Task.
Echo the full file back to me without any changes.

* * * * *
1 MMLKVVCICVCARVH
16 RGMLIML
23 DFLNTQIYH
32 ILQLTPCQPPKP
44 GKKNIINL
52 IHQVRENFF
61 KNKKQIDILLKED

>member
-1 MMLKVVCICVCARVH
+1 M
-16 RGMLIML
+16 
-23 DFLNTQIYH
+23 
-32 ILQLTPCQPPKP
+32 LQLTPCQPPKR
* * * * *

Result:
1 MMLKVVCICVCARVH
16 RGMLIML
23 DFLNTQIYH
32 ILQLTPCQPPKP
44 GKKNIINL
52 IHQVRENFF
61 KNKKQIDILLKED

>member
-1 MMLKVVCICVCARVH
+1 M
-16 RGMLIML
+16 
-23 DFLNTQIYH
+23 
-32 ILQLTPCQPPKP
+32 LQLTPCQPPKR